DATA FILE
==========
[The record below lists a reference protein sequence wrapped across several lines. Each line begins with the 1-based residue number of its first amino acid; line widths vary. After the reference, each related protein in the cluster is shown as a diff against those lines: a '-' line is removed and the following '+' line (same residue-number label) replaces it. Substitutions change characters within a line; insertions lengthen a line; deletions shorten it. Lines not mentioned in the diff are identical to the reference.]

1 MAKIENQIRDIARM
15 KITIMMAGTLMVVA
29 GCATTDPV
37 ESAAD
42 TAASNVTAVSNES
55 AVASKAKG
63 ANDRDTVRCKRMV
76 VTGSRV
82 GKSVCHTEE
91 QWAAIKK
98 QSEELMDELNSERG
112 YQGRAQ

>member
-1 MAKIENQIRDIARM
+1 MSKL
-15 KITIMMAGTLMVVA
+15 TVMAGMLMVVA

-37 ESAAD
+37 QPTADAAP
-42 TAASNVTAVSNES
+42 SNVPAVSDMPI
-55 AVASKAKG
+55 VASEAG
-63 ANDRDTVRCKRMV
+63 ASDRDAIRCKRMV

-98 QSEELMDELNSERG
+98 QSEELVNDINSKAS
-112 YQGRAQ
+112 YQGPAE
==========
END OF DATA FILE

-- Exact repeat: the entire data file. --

[The record below lists a reference protein sequence wrapped across several lines. Each line begins with the 1-based residue number of its first amino acid; line widths vary. After the reference, each related protein in the cluster is shown as a diff against those lines: a '-' line is removed and the following '+' line (same residue-number label) replaces it. Substitutions change characters within a line; insertions lengthen a line; deletions shorten it. Lines not mentioned in the diff are identical to the reference.]

1 MAKIENQIRDIARM
15 KITIMMAGTLMVVA
29 GCATTDPV
37 ESAAD
42 TAASNVTAVSNES
55 AVASKAKG
63 ANDRDTVRCKRMV
76 VTGSRV
82 GKSVCHTEE
91 QWAAIKK
98 QSEELMDELNSERG
112 YQGRAQ

>member
-1 MAKIENQIRDIARM
+1 MSKL
-15 KITIMMAGTLMVVA
+15 TVMAGMLMVVA

-37 ESAAD
+37 QPTADAAP
-42 TAASNVTAVSNES
+42 SNVPAVSDMPI
-55 AVASKAKG
+55 VASEAG
-63 ANDRDTVRCKRMV
+63 ASDRDAIRCKRMV

-98 QSEELMDELNSERG
+98 QSEELVNDINSKAS
-112 YQGRAQ
+112 YQGPAE